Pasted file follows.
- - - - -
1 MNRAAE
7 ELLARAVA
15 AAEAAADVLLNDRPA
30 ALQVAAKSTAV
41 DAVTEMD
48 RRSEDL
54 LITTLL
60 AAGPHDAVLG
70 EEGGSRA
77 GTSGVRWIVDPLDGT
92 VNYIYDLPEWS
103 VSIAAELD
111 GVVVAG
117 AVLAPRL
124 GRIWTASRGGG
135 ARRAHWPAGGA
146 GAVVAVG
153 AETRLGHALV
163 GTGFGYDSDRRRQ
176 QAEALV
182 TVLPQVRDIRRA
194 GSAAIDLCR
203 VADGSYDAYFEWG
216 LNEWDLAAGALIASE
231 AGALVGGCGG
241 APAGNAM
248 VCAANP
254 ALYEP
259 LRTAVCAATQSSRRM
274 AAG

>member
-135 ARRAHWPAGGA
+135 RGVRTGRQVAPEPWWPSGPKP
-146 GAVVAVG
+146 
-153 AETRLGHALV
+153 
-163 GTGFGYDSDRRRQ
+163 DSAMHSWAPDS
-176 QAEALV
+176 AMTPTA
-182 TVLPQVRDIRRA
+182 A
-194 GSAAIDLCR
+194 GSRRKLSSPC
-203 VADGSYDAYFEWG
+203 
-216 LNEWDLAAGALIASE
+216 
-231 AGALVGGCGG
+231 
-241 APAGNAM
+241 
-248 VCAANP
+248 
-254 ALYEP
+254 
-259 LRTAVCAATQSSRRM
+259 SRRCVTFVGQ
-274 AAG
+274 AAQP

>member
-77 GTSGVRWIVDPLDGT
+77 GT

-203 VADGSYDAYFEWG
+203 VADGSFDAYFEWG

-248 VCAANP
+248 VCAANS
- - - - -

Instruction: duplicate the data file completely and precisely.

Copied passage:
1 MNRAAE
7 ELLARAVA
15 AAEAAADVLLNDRPA
30 ALQVAAKSTAV
41 DAVTEMD
48 RRSEDL
54 LITTLL
60 AAGPHDAVLG
70 EEGGSRA
77 GTSGVRWIVDPLDGT
92 VNYIYDLPEWS
103 VSIAAELD
111 GVVVAG
117 AVLAPRL
124 GRIWTASRGGG
135 ARRAHWPAGGA
146 GAVVAVG
153 AETRLGHALV
163 GTGFGYDSDRRRQ
176 QAEALV
182 TVLPQVRDIRRA
194 GSAAIDLCR
203 VADGSYDAYFEWG
216 LNEWDLAAGALIASE
231 AGALVGGCGG
241 APAGNAM
248 VCAANP
254 ALYEP
259 LRTAVCAATQSSRRM
274 AAG

>member
-135 ARRAHWPAGGA
+135 RGVRTGRQVAPEPWWPSGPKP
-146 GAVVAVG
+146 
-153 AETRLGHALV
+153 
-163 GTGFGYDSDRRRQ
+163 DSAMHSWAPDS
-176 QAEALV
+176 AMTPTA
-182 TVLPQVRDIRRA
+182 A
-194 GSAAIDLCR
+194 GSRRKLSSPC
-203 VADGSYDAYFEWG
+203 
-216 LNEWDLAAGALIASE
+216 
-231 AGALVGGCGG
+231 
-241 APAGNAM
+241 
-248 VCAANP
+248 
-254 ALYEP
+254 
-259 LRTAVCAATQSSRRM
+259 SRRCVTFVGQ
-274 AAG
+274 AAQP

>member
-77 GTSGVRWIVDPLDGT
+77 GT

-203 VADGSYDAYFEWG
+203 VADGSFDAYFEWG

-248 VCAANP
+248 VCAANS